He has now served under two chiefs in the department, and Slaughter said he has learned a great deal from both men.

“Both of them are strikingly different leaders, but both of them have provided me great insight to create who I am today,” Slaughter said. “I think Chief Holloway has definitely brought us to a new level of being connected to the community, and I’ve learned that for him, and that will be part of my work ethic until the day I die. Chief (Sid) Klein was very good at grooming internal talent and developing leaders and empowering people, and I will continue to empower people as well. They’re both fabulous men and I appreciate everything they have done to develop me the way they have.”

A strong department

The department is strong, cohesive and has great morale, he said, though the trick is to not get complacent. Therefore, he will continue to identify the right problems, and of course help stabilize the immediate ripple effect of the current vacancies from promotions and resignations.

Slaughter also plans to continue using the CompStat policing philosophy that Holloway instilled.

“We look at trends and we react to trends,” Slaughter said. “So whatever that trend may be, there’s a mechanism in place to address it. But I think in this community, we’re focused on the four things we’ve always been focused on, which are burglaries, robberies, drugs and prostitution. We believe all crime kind of tracks back to that. That is something that Chief Holloway instilled here, but there is complete buy-in within the organization.”

Regarding burglaries, that is a lot about prevention, Slaughter said. For instance, so many vehicle burglaries in the cities are due to people leaving their doors unlocked, he said.

“It’s such an easy fix to prevent such significant crime,” Slaughter said, “but it ends up being such a large portion. So we’ll continue to put a lot of education and crime prevention messages out there to continue to try to get people to lock their car doors. And with key fobs and everything, that’s about the easiest thing that you can do nowadays.”

In addition to education, Slaughter believes that the department is headed in positive directions in a number of areas. Even historical trouble spots, such as the North Greenwood area, have come a long way and are not what they used to be. He recalls that when he first became an officer in the early 1990s, a veteran of 20 years said to him that he should have seen the area 20 years ago. Only just a few days ago, Slaughter said he found himself saying those exact words to a junior member of the department.

“Where I see us playing a part in the North Greenwood community moving forward is kind of expanding or things we’re already doing,” Slaughter said. “We’re really starting to invest a lot in the youth up there, and we will continue to invest with the youth and do more things with the youth to engage them. We recognize that they are our future and that creating this situation where crime is not really a viable option is the goal.”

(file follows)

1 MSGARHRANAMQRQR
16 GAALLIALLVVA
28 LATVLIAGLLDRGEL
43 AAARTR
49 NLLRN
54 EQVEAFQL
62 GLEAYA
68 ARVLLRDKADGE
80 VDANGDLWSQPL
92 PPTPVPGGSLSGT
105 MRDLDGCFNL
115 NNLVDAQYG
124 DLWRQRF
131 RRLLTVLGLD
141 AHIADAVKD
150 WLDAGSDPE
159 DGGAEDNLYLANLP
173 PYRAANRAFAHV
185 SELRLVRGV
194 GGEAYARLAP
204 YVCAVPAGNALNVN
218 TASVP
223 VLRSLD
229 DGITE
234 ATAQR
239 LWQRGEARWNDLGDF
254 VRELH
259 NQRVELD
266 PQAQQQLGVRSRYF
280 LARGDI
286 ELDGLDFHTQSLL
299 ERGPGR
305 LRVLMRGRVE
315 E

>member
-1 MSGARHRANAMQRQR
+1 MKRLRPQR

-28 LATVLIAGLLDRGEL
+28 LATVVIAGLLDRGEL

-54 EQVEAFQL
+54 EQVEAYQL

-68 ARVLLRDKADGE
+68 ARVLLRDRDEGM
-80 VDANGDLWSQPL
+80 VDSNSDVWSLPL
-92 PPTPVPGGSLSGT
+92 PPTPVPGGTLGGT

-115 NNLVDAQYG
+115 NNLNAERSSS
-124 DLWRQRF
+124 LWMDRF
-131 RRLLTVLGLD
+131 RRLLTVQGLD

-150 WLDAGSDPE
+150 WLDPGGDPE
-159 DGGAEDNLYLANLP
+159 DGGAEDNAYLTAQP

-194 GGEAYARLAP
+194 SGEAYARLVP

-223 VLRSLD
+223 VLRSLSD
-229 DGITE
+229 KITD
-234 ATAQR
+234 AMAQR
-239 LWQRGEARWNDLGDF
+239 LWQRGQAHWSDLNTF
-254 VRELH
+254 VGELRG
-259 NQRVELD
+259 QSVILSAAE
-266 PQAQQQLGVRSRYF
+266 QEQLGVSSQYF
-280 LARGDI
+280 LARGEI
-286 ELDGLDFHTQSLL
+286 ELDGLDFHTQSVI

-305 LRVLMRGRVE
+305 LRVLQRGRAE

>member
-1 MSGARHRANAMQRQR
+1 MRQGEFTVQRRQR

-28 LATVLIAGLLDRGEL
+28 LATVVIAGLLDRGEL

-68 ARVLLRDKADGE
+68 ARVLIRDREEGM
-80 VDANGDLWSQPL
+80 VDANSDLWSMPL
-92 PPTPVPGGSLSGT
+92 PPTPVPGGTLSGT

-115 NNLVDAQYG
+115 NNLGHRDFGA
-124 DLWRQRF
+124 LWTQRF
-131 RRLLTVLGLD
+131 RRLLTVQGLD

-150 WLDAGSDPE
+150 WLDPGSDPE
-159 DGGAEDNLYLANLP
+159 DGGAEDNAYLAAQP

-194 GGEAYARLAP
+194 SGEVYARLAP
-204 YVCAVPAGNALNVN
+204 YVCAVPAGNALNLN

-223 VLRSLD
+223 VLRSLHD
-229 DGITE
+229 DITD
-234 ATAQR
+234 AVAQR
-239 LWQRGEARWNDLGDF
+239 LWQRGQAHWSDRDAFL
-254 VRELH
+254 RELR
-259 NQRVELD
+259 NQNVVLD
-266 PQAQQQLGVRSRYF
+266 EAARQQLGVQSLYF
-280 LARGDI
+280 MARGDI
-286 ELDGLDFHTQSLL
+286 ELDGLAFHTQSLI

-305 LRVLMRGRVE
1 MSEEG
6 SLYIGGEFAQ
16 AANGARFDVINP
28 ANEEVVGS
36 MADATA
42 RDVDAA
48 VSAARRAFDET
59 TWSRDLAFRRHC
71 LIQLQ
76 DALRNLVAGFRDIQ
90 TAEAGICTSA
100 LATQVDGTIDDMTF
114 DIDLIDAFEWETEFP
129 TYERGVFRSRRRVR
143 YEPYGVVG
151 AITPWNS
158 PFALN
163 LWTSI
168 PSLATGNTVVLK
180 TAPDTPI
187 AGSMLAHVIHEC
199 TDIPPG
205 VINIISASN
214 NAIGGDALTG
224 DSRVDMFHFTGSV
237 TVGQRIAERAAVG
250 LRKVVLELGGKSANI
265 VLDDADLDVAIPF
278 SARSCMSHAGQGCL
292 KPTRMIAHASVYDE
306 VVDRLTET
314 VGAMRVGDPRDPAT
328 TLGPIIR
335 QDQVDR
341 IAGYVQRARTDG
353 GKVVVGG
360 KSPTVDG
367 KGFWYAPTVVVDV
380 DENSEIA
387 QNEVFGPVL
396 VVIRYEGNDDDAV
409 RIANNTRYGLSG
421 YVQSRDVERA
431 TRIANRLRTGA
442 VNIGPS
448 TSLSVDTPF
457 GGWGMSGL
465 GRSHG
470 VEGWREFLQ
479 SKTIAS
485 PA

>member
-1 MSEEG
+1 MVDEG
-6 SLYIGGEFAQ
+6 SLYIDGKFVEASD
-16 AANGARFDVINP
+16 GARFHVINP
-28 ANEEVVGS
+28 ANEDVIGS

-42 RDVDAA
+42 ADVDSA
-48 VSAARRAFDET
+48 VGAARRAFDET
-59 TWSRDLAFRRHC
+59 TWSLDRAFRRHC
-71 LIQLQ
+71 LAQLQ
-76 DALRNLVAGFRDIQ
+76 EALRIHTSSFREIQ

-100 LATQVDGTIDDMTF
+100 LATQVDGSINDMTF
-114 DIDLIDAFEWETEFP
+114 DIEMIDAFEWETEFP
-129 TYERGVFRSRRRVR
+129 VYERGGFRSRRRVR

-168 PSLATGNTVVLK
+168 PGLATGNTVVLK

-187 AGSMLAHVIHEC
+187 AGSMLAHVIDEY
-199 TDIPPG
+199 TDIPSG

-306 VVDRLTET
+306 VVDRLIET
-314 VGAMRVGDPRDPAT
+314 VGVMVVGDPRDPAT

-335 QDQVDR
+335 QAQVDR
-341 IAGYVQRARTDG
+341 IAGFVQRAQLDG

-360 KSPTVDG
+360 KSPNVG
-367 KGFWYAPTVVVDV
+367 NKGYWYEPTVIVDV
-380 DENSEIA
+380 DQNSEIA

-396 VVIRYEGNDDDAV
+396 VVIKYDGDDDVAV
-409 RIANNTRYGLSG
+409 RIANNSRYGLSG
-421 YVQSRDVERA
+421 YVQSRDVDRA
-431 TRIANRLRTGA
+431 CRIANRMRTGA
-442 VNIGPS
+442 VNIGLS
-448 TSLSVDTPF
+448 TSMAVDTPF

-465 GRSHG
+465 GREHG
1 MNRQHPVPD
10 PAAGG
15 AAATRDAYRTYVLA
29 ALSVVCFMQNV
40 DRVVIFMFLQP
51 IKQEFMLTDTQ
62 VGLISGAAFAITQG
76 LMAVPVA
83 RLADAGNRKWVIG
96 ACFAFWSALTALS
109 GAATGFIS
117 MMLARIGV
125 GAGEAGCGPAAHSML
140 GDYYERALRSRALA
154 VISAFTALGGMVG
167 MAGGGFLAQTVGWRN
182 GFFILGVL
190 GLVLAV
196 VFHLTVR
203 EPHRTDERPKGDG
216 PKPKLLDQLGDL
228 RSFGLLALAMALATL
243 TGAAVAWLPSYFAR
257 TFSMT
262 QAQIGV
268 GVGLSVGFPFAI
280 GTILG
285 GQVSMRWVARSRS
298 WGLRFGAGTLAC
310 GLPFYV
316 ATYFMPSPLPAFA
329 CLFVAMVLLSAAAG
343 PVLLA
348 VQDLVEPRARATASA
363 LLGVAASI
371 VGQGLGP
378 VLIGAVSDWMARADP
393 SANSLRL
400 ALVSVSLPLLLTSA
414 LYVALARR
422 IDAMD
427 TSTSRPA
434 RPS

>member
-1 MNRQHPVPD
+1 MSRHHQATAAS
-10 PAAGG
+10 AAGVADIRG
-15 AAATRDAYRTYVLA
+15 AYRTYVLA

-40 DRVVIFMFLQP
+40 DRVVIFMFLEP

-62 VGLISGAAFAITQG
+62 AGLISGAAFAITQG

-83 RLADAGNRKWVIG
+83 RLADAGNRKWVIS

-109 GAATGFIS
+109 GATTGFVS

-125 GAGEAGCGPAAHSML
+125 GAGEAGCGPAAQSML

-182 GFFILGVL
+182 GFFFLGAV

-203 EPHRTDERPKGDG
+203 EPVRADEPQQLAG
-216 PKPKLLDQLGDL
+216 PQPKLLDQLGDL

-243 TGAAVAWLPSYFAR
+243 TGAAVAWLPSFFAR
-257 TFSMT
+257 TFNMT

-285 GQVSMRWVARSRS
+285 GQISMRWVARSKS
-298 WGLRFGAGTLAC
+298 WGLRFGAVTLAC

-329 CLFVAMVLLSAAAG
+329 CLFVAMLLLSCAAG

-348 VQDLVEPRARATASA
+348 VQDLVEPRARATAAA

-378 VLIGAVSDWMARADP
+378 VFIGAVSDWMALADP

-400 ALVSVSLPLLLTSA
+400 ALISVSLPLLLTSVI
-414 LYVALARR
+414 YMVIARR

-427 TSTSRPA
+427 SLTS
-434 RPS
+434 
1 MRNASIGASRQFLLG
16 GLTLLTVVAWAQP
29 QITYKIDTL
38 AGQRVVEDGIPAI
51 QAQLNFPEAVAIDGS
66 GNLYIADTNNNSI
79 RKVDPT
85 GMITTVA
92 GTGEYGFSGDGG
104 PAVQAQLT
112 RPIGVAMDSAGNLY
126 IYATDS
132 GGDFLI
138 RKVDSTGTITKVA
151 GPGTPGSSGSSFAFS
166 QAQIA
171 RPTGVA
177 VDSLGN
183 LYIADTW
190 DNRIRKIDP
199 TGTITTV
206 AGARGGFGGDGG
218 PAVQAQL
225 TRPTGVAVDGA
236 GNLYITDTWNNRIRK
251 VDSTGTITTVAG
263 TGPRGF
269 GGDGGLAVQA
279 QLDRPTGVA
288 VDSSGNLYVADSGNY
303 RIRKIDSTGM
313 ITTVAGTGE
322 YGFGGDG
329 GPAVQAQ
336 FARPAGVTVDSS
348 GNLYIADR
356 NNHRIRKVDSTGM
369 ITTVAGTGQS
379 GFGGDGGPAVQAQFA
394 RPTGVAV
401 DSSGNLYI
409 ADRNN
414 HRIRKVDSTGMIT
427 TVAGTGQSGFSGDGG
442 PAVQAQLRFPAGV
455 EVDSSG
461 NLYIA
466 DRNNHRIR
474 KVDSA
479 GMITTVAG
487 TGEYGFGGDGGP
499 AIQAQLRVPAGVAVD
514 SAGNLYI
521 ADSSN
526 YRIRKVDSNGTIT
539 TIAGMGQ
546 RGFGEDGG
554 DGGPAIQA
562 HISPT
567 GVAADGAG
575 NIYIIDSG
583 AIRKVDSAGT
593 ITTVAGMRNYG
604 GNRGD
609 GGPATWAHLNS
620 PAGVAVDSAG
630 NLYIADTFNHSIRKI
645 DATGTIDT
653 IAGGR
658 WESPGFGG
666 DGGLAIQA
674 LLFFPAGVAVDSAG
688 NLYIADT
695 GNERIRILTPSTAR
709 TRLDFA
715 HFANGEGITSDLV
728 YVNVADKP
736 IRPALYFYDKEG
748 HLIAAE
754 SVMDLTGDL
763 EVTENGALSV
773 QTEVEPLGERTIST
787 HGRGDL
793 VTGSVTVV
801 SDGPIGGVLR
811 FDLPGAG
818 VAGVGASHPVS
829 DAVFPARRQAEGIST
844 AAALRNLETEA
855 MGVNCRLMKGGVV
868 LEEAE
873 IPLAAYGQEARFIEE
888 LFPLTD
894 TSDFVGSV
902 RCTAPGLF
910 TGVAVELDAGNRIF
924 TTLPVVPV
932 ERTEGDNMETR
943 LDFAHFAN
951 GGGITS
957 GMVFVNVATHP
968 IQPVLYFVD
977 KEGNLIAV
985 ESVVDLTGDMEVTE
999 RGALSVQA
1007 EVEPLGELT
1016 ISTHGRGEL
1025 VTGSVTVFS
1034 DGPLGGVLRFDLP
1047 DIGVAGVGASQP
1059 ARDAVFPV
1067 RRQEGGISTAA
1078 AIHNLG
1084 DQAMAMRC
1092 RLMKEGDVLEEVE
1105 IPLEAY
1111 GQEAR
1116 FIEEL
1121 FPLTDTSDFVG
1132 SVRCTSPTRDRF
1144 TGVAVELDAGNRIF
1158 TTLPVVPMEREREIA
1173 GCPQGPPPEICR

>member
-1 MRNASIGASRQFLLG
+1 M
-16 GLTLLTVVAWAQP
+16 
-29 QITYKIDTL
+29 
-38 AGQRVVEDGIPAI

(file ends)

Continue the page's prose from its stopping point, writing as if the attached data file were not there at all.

Such programs that deal directly with that strategy are Operation Graduate, which deals with credit recovery and helps kids graduate on time; dual enrollment programs; Clearwater for Youth; and also being active partners with the parks and recreation department to create positive opportunities for young people throughout the city, he said.

Another area Clearwater police has been active in is its involvement with the Clearwater Area Task Force Against Human Trafficking in the fight against these crimes.

“We were very active and involved in it from the beginning of when it was being discussed, but I think you’re really seeing a lot of other law enforcement agencies getting on board now and recognizing it as a problem,” Slaughter said. “I don’t think you’ll see a change with our type of enforcement in that area; if anything, we’ll do even more to partner with organizations and make smooth cases.”

Human trafficking is a huge and important problem to address, he said, and advancements in technology are perpetually making it easier for perpetrators to hide what they are doing and harder for detectives to get to them. Therefore, it’s important for the department and its partners to continue to actively fight these crimes and stay up to date on the best ways to thwart the criminals.

Similarly, the same technology is driving child predators to the internet, and Slaughter will also continue to keep the heat on those kinds of perpetrators. He reminds parents that it is crucial to know what their children are doing online, and the department will continue its educational efforts on Internet safety.

Finally, Slaughter said the city has also been making great strides in dealing with the problem of homelessness within the city. This is a citywide issue, he said, that involves getting access to multiple agencies and services.

“It’s a good example of how we’ve tried to not enforce our way out of a problem,” Slaughter said. “We’ve recognized that homelessness is not a crime, but it has definitely a quality of life impact, with drug-related dependency and mental health issues that are associated with homelessness and we are really committed to using that process to get people to services. We’ve dipped into social work probably a little bit, but it’s the right thing to do, and I think we’ve seen a positive impact in the community.”

Holloway will continue to serve in an advisory role as a special assistant to the city manager through Tuesday, Aug. 12 and will be sworn in as the St. Petersburg police chief on Thursday, Aug. 14.